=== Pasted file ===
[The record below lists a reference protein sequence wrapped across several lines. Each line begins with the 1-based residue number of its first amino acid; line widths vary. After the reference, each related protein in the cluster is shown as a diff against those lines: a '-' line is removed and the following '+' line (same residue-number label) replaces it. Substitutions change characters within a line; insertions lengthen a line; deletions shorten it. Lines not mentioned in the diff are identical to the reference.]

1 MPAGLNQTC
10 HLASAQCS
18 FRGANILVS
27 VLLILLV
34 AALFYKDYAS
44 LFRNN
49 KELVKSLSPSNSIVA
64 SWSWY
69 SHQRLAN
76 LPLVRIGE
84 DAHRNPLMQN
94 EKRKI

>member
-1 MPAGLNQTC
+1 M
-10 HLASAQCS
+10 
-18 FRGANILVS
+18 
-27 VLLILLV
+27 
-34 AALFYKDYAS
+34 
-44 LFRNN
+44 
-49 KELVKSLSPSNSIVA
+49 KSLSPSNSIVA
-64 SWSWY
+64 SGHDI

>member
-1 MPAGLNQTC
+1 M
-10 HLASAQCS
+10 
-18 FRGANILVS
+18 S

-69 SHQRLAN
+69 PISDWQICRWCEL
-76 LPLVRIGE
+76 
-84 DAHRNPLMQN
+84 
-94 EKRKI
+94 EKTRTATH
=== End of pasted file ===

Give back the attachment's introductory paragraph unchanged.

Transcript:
[The record below lists a reference protein sequence wrapped across several lines. Each line begins with the 1-based residue number of its first amino acid; line widths vary. After the reference, each related protein in the cluster is shown as a diff against those lines: a '-' line is removed and the following '+' line (same residue-number label) replaces it. Substitutions change characters within a line; insertions lengthen a line; deletions shorten it. Lines not mentioned in the diff are identical to the reference.]